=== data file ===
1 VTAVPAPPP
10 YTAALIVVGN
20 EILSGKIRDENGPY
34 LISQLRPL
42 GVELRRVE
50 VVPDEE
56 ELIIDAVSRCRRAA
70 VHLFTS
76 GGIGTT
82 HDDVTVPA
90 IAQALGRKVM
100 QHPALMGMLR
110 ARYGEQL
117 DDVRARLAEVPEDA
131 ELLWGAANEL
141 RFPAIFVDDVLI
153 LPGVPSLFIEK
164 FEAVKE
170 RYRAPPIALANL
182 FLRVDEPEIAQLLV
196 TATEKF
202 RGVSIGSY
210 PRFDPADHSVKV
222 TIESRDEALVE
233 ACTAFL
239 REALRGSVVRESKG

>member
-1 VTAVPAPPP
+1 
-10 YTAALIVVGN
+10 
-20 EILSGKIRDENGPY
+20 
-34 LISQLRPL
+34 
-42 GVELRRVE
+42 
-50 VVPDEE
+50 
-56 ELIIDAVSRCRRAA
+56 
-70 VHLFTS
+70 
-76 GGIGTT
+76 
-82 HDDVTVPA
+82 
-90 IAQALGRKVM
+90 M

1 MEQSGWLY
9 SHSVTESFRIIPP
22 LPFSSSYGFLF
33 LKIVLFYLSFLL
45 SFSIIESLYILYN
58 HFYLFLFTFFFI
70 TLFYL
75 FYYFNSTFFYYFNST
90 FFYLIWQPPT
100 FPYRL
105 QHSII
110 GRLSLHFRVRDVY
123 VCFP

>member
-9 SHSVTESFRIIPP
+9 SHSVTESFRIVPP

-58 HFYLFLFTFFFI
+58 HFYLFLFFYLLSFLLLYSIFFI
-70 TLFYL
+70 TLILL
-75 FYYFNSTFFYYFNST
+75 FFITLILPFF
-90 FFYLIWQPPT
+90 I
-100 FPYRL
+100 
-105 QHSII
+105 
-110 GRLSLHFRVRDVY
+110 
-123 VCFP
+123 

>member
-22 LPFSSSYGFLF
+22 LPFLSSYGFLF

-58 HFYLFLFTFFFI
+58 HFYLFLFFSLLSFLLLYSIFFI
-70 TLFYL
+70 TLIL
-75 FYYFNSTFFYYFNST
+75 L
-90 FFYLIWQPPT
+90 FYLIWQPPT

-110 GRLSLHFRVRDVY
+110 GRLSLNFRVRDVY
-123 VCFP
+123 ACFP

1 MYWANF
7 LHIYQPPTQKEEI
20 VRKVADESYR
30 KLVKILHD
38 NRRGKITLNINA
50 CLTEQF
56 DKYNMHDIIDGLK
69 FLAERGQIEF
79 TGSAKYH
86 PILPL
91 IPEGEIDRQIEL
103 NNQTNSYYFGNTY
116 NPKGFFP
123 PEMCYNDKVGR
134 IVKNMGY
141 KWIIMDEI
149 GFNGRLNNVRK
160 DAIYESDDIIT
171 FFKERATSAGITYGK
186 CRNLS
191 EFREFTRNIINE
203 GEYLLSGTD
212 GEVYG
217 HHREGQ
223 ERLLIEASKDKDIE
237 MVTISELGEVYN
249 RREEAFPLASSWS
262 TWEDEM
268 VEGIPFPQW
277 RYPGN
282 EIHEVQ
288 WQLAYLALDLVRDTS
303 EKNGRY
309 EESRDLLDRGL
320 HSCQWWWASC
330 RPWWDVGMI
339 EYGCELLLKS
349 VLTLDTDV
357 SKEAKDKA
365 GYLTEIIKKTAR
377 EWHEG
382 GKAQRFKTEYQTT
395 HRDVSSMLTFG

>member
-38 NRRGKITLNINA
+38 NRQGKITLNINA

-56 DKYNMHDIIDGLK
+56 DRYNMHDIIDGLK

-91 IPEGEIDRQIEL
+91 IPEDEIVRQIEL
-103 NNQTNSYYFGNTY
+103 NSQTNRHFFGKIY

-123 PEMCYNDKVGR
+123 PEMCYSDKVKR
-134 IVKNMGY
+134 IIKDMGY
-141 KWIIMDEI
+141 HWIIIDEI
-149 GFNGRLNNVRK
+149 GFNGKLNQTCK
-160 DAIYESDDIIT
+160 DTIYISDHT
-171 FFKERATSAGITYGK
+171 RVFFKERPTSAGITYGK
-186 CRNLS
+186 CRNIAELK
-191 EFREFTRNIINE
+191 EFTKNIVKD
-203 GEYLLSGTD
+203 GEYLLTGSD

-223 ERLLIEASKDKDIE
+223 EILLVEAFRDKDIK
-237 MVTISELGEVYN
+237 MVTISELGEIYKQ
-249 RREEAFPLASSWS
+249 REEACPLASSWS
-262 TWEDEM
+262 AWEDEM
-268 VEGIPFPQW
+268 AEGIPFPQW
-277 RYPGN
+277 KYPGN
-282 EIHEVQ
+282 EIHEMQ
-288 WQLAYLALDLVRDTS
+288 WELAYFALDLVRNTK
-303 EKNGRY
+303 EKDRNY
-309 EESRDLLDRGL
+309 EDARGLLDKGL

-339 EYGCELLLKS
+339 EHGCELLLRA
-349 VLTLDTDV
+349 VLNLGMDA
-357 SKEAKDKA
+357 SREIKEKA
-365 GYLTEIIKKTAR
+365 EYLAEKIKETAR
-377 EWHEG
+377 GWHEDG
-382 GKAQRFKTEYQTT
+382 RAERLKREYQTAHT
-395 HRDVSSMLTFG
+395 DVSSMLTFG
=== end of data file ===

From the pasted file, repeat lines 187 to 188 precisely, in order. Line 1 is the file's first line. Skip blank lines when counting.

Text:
-339 EYGCELLLKS
+339 EHGCELLLRA